Thursday, February 11, 2010

Blue Job Mt. 2/10/10

Difficulty: Easy - Moderate:
Fire Wardens trail on South and East side of the mountain is steep and wet with loose footing.
Loop trail which follows part of the access rd. is moderate but easy footing.
Gray Hill or Little Baldy Knob trail is easy with some easy rock scrambles.

Directions: From Rt. 11/N Main St. in Rochester, NH take Rt. 202A. Just past the "4 Corner Store" take your first right at a corner onto First Crown Point Rd. Follow it for approximately 5 miles. The parking lot is on the right (signed) just over the hill. 

Report: With a planned snow storm hike up Blue Job Wednesday I was happy to see the temps. in the mid-40's! I arrived at the empty parking lot at 12:30pm with the snow flying, grabbed my pack and got on the trail. The snow monorail was very hard packed and from the warm temps. thawing it then re-freezing at night it was very slippery. Here and there patches of solid ice were hiding under the dusting of snow. I slipped over 1/2 a dozen times by the end of the trip but catching myself...luckily I have good balance from always being on my feet at work and hiking on the weekends. I arrived at the base of the Little Baldy knoll area and put some extra head gear on as the wind was howling up ahead. I began to wander off trail here checking out the pretty colors of the lichen, birch trees and rock all around. I ventured around to the South side of the knoll (careful to step on snow and rock so as not to damage the delicate blue berry bushes and lichen) and it was on this side that I began to notice signs of fire damage. I am assuming this is how the knoll was stripped of it's tree cover at some time in the past. Charcoal spots on logs, blue berry bushes & bare rock all signs of fire. I continued on past the 6 lonely pine stands  most of which are dead and found a rock "shrine". A partial rock wall & some cairns all on a slab of rock...interesting.
Onward now to the rock wall that leads up to the summit of the knoll I passed a large rock and continued on to the summit. The wind was strong up here blowing the snow around, but the temps. were still warm and I was actually very comfortable. A large amount of pictures already taken by this point I hiked down the trail to the col. and up into the pine forest on the North side of Blue Job Mt. I took notice again to signs of fire damage, most of the pines were multi-trunked which is talked about in Tom Wessels "Granite Landscapes". There is a wonderful mixture of Red, Spruce & Pitch pines. Finally arrived at the fire tower with not really any views to speak of and explored again, finding a trail on the East side of the summit in orange blazes..."so this is where the loop is"! I opted to give this trail a try instead of taking the usual direct route back. This trail curves around the South side of the mountain back to the parking lot. It was 1/4 of the way down this steep trail that I hit a patch of hidden and ice and the trail won this one, as I fell on my butt and slid 6 ft. My water bottle top broke as it hit the ice....argh! More carefully now I slowly made my way down this trail kinda wishing I had taken the other route.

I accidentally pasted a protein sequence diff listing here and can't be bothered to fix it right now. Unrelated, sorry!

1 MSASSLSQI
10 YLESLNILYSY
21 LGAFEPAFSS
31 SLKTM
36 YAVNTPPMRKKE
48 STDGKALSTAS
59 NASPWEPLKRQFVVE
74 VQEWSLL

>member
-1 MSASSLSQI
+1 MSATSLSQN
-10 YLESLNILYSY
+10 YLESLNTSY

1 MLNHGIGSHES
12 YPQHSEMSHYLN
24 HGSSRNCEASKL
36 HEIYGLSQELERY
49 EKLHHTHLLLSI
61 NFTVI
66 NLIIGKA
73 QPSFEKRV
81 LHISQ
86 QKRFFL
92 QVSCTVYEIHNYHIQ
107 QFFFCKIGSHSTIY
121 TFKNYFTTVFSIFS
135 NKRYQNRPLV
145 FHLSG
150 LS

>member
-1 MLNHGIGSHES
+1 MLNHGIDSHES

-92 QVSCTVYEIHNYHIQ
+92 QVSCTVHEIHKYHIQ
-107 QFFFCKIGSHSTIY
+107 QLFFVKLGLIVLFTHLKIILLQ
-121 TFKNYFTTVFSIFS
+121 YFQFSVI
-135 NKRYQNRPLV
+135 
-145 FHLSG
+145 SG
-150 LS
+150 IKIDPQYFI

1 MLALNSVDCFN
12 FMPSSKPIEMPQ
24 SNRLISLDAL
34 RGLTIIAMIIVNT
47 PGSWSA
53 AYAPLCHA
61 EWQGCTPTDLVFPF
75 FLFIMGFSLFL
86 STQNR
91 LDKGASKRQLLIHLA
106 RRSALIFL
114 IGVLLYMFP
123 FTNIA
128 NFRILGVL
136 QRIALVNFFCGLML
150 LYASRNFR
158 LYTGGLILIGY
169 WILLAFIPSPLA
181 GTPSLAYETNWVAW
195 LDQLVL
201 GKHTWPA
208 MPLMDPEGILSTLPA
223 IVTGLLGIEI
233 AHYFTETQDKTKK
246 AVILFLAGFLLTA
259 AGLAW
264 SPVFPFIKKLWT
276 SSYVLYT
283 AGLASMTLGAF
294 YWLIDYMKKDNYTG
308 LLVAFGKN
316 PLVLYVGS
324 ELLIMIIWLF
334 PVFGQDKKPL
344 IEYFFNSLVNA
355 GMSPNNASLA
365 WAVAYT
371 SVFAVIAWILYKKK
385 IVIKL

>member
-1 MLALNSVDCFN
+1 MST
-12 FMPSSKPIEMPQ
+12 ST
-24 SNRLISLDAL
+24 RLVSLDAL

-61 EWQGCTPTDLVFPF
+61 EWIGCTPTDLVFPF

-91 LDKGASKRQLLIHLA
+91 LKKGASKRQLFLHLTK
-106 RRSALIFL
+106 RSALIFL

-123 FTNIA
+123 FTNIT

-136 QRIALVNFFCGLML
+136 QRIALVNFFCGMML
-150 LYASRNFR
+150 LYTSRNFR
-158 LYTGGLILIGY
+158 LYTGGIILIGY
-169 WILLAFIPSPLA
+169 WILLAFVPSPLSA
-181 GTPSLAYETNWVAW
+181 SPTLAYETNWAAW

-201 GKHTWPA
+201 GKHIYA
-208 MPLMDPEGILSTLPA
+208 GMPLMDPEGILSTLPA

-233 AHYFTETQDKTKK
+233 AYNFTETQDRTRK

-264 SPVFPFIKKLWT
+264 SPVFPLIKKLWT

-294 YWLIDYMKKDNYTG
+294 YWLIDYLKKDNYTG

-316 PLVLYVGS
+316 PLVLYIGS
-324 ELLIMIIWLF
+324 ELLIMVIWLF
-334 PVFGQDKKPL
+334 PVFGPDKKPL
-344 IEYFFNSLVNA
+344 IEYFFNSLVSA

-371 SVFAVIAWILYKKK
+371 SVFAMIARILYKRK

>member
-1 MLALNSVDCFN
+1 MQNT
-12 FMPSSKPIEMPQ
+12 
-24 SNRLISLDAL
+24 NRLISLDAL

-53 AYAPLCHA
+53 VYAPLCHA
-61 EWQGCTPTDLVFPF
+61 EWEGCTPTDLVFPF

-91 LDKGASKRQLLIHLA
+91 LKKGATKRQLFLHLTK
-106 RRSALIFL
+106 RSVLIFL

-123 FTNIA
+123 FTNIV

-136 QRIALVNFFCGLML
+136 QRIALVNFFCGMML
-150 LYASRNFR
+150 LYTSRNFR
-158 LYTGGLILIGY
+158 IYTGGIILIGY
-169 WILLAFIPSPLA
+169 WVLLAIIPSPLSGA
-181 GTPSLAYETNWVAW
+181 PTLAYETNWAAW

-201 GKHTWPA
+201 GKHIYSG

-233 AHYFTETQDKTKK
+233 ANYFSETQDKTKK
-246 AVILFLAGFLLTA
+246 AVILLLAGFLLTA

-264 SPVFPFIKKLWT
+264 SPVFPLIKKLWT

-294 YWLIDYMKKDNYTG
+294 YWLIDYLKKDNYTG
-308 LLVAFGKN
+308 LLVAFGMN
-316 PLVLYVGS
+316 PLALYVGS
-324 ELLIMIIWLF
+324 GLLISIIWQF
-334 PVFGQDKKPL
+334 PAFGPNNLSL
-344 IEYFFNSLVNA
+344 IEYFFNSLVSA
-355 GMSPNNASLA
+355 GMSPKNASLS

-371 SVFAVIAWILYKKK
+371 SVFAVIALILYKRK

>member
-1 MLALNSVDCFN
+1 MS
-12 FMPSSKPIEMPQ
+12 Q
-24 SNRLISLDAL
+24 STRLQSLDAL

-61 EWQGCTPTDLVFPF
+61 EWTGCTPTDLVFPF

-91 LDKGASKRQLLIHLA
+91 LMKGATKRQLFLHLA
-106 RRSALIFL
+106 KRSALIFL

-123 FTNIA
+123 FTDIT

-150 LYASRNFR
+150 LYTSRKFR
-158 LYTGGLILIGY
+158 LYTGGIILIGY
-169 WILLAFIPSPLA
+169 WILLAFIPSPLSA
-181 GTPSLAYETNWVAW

Down back to level ground I suddenly ran into fresh animal tracks in the dusting of snow. A dog perhaps? There were no human prints, what was this animal doing out here alone? A little nervous I took my pack off and got my knife out just in case. It's not the first time I have encountered a viscious dog hiking, but usually the owner is not far behind. I followed these tracks for a ways, eventually passing a small white house and came to the road at a red house with a school bus warming up. Were one of these where the dog came from? The tracks continued on down the trail before dissapearing into the woods. I soon arrived back at the parking lot at a surprising 2:30pm, 2 hours on this mountain! This is usually a 45min./1hr. hike. Guess I was enjoying myself! As I was backing my truck out a big black lab mosied out of the woods. I am not fond of dogs and was just gonna drive off but who can resist a lab?? An what if it was lost? So I called it over and it excitedly ran over. I checked the tag to discover her name was Bella "Blue Job Hiker". This was interesting. I called the number and a man answered. I asked if he had lost a dog named Bella. He replied "you must be at Blue Job", I answered I was, and he said "she's OK, they live at the top of the mountain" (high point of the road I would assume...fits the discription of the two houses mentioned earlier) and he said "she wanders the area and will make her way back home". I said alright, don't recall if I was thanked for calling and not sure I like the idea of an unleashed dog running around a hiking area, but whatever. It wasn't until later on I remembered the first time I hiked Blue Job this past November a man coming down with a dog said "this black dog followed me all the way up the mountain and back, I don't where she came from". Well now I know, she's the Blue Job Hiker!

Pics of this hike HERE


  1. Bella is a sweet girl! She is always around somewhere, the locals greet her by name as she is out on a stroll.

  2. We just met Bella today while out on a hike. She joined myself, another adult and three kids as we got out of our vehicle. She began the walk up with us and we kept expecting to encounter hikers on their way down. We figured Bella just got ahead of them. Halfway up we stopped and read Bella's tags. We were then comfortable with the thought she was joining us, not lost. She went all the way up and down with us. She had a great time at the pond - splashing in the water and wrestling a big rock.

    If you are with kids and encounter Bella, she is totally safe and trustworthy. She enjoys her job of Blue Job Hiker. She also enjoys water and snacks on blueberry along the trail.